Grease is the word

Cut loose under "mutual agreement" from 19/Arista Records after his cheesily produced debut album, "Taylor Hicks," sold only a million copies - the lowest sales figure to date for a winning Idol - Hicks went off and made a clearly superior album for his own Modern Whomp Records label. "The Distance" takes a more organic, gritty approach (no generic backing singers, no syrupy strings) with thoughtful, soul-pop and country-style songs (9 authored/co-authored by Hicks) and excellent backing by the same guys who tour and record with Eric Clapton (among other notables.)

But without the big-bucks tour support that he might have gotten from a major label, going out and promoting this project across the nation seemed daunting.

Enter "Grease" - that much-loved, cartoon-ish musical homage to the early days of rock and roll, hot rods, teen hoodlums and high school romance which was back on Broadway last year in a new production featuring winners of a TV talent contest (!!!) called "Grease: You're the Won That I Want."

Hicks joined the show in New York last spring for what was supposed to be a three-month special guest appearance, cast as the "Teen Angel" (played in the movie by aging Philly pop idol Frankie Avalon). You know the part - the handsome charmer who urges the "Beauty School Dropout" to go back to high school. Hicks got to do the number his way, adding some wailing, bluesy harmonica work. The creative team also popped him into the "Megamix" at the show's end, wherein he reprises the title song - one of four hits from the 1978 movie version added to this stage production.

Clearly, Hicks' self proclaimed "babysteps . . . walk before you run" participation in the Broadway musical constituted just a "cameo." But his name recognition and presence spelled "star power" for the production - translating into an extra $150,000 a week in ticket sales, reported the New York Post.

Then, at year's end, Hicks got an offer he couldn't refuse to join the national touring production. Therein, he'd also get to plug/perform a single from his soon-coming-out album as another encore treat. The deal sounded so good, he signed up to travel with the show until June, 2010.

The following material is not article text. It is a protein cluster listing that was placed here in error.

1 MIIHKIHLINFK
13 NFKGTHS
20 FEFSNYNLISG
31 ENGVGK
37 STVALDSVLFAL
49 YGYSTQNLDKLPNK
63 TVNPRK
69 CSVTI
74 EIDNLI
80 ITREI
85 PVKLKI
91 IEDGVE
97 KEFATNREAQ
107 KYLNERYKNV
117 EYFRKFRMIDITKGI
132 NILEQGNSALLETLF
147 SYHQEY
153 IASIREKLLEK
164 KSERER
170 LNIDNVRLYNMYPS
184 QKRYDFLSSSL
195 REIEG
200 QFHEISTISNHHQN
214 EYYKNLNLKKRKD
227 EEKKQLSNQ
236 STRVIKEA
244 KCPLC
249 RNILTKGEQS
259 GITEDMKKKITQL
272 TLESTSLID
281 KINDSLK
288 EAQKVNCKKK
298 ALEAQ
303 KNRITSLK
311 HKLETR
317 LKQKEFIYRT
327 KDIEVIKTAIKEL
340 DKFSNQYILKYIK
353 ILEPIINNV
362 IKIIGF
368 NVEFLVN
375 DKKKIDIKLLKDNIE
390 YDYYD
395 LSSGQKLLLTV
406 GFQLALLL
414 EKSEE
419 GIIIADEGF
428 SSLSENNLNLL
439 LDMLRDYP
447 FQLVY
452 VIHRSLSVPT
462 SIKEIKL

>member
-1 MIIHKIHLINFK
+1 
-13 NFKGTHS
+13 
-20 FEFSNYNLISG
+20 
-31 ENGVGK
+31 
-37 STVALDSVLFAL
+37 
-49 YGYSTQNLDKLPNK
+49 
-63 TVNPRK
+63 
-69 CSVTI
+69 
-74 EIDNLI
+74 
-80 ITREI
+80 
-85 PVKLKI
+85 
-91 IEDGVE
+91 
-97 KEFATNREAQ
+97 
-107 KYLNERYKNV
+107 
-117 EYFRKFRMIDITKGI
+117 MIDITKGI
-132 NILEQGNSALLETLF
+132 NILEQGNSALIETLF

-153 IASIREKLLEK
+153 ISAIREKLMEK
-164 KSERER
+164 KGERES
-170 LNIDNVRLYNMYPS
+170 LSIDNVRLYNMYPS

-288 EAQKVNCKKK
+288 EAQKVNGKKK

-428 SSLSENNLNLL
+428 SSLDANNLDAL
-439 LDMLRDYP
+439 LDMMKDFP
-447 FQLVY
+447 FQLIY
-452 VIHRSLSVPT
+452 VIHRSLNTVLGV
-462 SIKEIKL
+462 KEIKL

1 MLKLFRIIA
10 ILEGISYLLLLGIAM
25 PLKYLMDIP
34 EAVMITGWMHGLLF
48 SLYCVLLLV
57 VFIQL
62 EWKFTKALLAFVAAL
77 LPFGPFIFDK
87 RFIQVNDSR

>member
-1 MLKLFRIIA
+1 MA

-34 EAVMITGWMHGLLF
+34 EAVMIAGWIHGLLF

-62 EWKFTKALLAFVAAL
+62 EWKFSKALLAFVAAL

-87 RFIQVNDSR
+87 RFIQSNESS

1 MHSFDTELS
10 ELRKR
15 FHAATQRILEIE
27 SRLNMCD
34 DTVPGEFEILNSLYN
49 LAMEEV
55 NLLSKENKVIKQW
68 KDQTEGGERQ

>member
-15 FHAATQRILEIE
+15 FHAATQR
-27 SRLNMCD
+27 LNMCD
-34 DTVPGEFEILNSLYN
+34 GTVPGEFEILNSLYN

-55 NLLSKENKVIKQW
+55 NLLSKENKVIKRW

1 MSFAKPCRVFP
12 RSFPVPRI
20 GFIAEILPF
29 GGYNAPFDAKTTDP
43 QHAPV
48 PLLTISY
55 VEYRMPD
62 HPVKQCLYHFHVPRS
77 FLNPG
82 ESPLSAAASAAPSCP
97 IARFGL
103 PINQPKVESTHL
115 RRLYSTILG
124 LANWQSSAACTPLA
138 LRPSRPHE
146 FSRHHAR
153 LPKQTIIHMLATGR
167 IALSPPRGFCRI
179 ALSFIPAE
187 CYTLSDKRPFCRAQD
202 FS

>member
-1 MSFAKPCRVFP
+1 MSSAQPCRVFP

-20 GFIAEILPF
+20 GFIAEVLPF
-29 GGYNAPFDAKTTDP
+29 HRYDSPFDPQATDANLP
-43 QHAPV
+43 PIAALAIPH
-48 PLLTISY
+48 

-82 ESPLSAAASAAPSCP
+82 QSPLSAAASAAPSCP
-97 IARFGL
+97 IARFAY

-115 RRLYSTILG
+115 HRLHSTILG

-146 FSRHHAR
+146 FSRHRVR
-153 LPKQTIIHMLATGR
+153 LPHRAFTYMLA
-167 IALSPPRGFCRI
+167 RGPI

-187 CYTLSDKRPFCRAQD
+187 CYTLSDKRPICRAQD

"This is a wonderful way to be able to let fans new and old see me in a part and also see me as an artist," Hicks explained. "Nowadays, you have to be creative in the way you get your music and voice heard. The way the road tour is structured, it's a really cool way to exercise that concept. It's very rare that an artist, an entertainer, gets to go into a city to perform and stay in that particular market for multiple days or weeks, to work a Broadway show and work a record."

In some cities - though not this one - Hicks flies in his touring band and does a late night showcase at a club. Here, he'll surely be popping up on local TV and radio shows to plug stuff. And Soul Patrolers will find him out in the lobby after every performance "to sign merchandise and CDs and shoot the breeze" just like the down-to-earth "idol" he is. *

"Grease" plays at the Academy of Music, Broad and Locust streets, tomorrow through July 19. Performances Tuesday-Thursday at 7:30 p.m., Friday and Saturday at 8 p.m., Sunday at 6:30 p.m., matinees Saturday at 2 p.m. and Sundays at 1 p.m., $25-$100, 215-731-3333, www.kimmelcenter.org/broadway.

This whole alliance with "Grease" is another offbeat move that has left some scratching their heads, but which Hicks sees as a smart career strategy. Maybe the least likely "A.I." candidate to ever win the competition, Hicks' taste in music and performing style skew a lot more towards old Cocker (Joe) or McDonald (Mike), a lot less to Usher or Timberlake (Justin).

Ironically, the "blue-eyed soul"-styled Hicks is another singer who has won an unusually diverse fan base (dubbed the "Soul Patrol"), thanks to the inordinate reach of that TV talent contest which crowned him an idol - with 36.4 million viewers watching.